(Bloomberg) -- A massive winter storm is grounding flights in Chicago, whipping up tornadoes and hail across the South, and will likely push record January warmth into New York, Washington and the entire East Coast over the weekend.
At least seven people have died, including three in Alabama, as the storm swept across the southern states, AP reported.
The eastern U.S. was covered with threats from high winds and flooding rains, while areas from Kentucky to Louisiana suffered with snow, ice and even tornadoes, the National Weather Service said. Across the U.S., winds and foul weather had resulted in some 1,994 canceled flights, the majority of those scrubbed trips into or out of Chicago’s O’Hare International Airport, according to FlightAware, a Houston-based airline tracking service. High winds were delaying inbound flights.
“Pick your threat; everything is going on,” said Bob Oravec, a senior branch forecaster with the U.S. Weather Prediction Center in College Park, Maryland. “You would think there would be a lot of impacts and there are.”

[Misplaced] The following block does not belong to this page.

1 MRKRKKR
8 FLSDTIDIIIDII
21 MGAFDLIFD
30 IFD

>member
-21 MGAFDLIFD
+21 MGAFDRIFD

Read more: U.S. Had 14 Weather Disasters Costing $1 Billion or More in 2019
In 2019, two large hail storms in Colorado and Texas caused $2.6 billion in damage combined, and since 2008 the powerful systems cost on average $19 billion per year. A sharp gradient between cold temperatures in the West and record-warmth in the East has been making Saturday’s storms worse, Oravec said.
Chicago has had mostly rain through early Saturday, but it could pick up about 3 inches of snow later, Oravec said. The heaviest snow and coldest temperatures will be north and west of the city.
In the East, there’s a chance warm temperature records for the date will fall on Saturday and Sunday throughout Ohio Valley and into the East Coast from Maine to Florida.
In New York’s Central Park, Saturday’s high reached 66 degrees Fahrenheit (19 degrees Celsius) which broke the record for Jan. 11 of 63 set in 1975, according to the weather service. Sunday’s high should reach 67, which would top a mark set in 2017. The warmest January temperature recorded in Manhattan was 72, touched in 1950 and 2007.
(Adds death toll numbers and updates flight cancellations)
--With assistance from Hailey Waller.
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